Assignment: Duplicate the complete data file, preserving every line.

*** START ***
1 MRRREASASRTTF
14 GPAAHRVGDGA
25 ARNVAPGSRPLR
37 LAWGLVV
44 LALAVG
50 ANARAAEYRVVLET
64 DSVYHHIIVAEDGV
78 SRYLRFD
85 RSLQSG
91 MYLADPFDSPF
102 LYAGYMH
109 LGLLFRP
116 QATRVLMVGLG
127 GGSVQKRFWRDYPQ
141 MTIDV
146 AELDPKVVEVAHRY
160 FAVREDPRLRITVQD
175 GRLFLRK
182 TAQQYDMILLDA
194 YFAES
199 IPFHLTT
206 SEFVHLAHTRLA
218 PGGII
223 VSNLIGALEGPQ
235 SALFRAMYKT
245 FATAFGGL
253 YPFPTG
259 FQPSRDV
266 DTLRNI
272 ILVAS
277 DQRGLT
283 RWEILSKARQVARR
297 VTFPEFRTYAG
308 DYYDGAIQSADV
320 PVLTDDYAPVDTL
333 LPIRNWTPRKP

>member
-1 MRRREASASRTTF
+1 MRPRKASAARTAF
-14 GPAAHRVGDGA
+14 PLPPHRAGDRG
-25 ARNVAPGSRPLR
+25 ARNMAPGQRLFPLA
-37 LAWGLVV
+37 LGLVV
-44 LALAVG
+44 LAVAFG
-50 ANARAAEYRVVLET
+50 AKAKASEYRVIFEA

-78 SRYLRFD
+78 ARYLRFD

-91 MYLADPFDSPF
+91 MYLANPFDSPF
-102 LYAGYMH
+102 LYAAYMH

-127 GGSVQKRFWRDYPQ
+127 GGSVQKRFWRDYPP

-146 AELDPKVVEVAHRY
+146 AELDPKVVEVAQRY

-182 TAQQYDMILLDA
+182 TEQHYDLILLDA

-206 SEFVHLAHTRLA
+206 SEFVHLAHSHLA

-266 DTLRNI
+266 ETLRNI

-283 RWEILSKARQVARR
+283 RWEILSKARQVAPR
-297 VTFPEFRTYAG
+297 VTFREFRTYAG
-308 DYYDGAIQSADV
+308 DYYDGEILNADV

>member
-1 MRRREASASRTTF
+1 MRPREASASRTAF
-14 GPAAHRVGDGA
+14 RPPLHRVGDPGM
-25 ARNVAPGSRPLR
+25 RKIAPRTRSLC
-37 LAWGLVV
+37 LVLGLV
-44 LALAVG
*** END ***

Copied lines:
1 MRRREASASRTTF
14 GPAAHRVGDGA
25 ARNVAPGSRPLR
37 LAWGLVV
44 LALAVG
50 ANARAAEYRVVLET
64 DSVYHHIIVAEDGV
78 SRYLRFD
85 RSLQSG
91 MYLADPFDSPF
102 LYAGYMH
109 LGLLFRP
116 QATRVLMVGLG
127 GGSVQKRFWRDYPQ
141 MTIDV
146 AELDPKVVEVAHRY
160 FAVREDPRLRITVQD
175 GRLFLRK
182 TAQQYDMILLDA
194 YFAES
199 IPFHLTT
206 SEFVHLAHTRLA
218 PGGII
223 VSNLIGALEGPQ
235 SALFRAMYKT
245 FATAFGGL
253 YPFPTG
259 FQPSRDV
266 DTLRNI
272 ILVAS
277 DQRGLT
283 RWEILSKARQVARR
297 VTFPEFRTYAG
308 DYYDGAIQSADV
320 PVLTDDYAPVDTL
333 LPIRNWTPRKP

>member
-1 MRRREASASRTTF
+1 MRPRKASAARTAF
-14 GPAAHRVGDGA
+14 PLPPHRAGDRG
-25 ARNVAPGSRPLR
+25 ARNMAPGQRLFPLA
-37 LAWGLVV
+37 LGLVV
-44 LALAVG
+44 LAVAFG
-50 ANARAAEYRVVLET
+50 AKAKASEYRVIFEA

-78 SRYLRFD
+78 ARYLRFD

-91 MYLADPFDSPF
+91 MYLANPFDSPF
-102 LYAGYMH
+102 LYAAYMH

-127 GGSVQKRFWRDYPQ
+127 GGSVQKRFWRDYPP

-146 AELDPKVVEVAHRY
+146 AELDPKVVEVAQRY

-182 TAQQYDMILLDA
+182 TEQHYDLILLDA

-206 SEFVHLAHTRLA
+206 SEFVHLAHSHLA

-266 DTLRNI
+266 ETLRNI

-283 RWEILSKARQVARR
+283 RWEILSKARQVAPR
-297 VTFPEFRTYAG
+297 VTFREFRTYAG
-308 DYYDGAIQSADV
+308 DYYDGEILNADV

>member
-1 MRRREASASRTTF
+1 MRPREASASRTAF
-14 GPAAHRVGDGA
+14 RPPLHRVGDPGM
-25 ARNVAPGSRPLR
+25 RKIAPRTRSLC
-37 LAWGLVV
+37 LVLGLV
-44 LALAVG